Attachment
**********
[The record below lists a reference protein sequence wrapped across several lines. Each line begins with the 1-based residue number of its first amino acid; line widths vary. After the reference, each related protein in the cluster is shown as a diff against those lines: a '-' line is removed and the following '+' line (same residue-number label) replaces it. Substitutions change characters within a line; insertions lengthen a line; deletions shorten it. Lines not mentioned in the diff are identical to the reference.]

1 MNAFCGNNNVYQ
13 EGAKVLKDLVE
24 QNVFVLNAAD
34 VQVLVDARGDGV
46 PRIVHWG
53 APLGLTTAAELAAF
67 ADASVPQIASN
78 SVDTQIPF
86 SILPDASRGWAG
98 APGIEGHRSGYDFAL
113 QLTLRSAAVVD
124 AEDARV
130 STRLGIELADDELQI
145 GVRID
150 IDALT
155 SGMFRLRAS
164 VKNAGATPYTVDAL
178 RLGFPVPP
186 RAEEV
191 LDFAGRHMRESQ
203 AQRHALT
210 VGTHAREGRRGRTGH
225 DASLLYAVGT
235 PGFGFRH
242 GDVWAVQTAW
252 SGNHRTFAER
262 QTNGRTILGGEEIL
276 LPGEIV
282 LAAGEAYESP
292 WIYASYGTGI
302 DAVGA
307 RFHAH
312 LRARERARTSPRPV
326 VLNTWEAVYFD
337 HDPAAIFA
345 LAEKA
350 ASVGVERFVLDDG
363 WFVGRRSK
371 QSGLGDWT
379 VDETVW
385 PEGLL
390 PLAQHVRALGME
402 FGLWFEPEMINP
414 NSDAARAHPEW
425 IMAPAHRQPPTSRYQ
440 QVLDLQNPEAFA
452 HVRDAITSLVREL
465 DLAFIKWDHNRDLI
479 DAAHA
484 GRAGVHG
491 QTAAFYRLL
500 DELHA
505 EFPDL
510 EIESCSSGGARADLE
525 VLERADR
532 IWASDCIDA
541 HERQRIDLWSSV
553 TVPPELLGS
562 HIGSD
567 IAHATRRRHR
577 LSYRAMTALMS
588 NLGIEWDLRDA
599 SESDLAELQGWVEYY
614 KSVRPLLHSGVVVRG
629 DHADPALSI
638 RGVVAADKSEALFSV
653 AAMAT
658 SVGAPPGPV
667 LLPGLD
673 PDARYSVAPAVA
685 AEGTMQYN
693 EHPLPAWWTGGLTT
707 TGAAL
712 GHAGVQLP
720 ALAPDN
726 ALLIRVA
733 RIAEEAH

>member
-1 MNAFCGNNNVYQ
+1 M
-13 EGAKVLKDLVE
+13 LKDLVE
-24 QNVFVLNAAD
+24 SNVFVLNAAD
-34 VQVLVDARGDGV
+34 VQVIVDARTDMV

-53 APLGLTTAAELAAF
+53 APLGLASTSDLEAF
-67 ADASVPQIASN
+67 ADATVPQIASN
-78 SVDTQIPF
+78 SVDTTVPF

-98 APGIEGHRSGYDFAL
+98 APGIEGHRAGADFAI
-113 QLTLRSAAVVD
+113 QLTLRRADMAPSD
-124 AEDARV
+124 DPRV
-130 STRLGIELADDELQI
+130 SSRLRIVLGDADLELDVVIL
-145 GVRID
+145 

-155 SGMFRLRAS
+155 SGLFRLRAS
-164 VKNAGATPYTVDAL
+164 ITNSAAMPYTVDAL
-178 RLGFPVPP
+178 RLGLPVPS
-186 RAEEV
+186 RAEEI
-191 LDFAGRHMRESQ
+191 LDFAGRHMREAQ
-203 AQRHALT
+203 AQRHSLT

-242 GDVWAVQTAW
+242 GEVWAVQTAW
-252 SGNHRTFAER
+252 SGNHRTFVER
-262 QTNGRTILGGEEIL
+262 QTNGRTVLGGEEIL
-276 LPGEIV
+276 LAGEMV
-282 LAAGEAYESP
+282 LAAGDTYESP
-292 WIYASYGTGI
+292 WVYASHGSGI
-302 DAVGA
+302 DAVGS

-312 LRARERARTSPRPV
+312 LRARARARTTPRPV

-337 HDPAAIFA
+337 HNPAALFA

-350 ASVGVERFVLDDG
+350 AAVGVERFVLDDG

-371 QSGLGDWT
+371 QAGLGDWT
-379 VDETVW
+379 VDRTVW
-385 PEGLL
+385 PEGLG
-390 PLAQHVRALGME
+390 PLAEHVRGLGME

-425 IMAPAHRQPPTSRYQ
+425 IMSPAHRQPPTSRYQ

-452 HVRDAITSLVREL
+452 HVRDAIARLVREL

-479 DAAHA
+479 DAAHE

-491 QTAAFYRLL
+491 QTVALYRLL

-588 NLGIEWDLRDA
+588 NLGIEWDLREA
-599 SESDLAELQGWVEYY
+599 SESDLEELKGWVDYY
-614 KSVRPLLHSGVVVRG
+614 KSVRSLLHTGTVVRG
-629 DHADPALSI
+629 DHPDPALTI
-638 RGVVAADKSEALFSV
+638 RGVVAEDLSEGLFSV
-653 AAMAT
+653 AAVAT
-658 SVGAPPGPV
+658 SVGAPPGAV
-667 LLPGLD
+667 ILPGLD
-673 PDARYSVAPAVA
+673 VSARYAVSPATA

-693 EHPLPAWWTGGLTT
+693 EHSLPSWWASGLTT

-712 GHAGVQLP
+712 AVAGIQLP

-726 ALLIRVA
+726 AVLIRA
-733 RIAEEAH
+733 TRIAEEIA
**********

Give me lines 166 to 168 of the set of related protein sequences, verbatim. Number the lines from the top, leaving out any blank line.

-667 LLPGLD
+667 ILPGLD
-673 PDARYSVAPAVA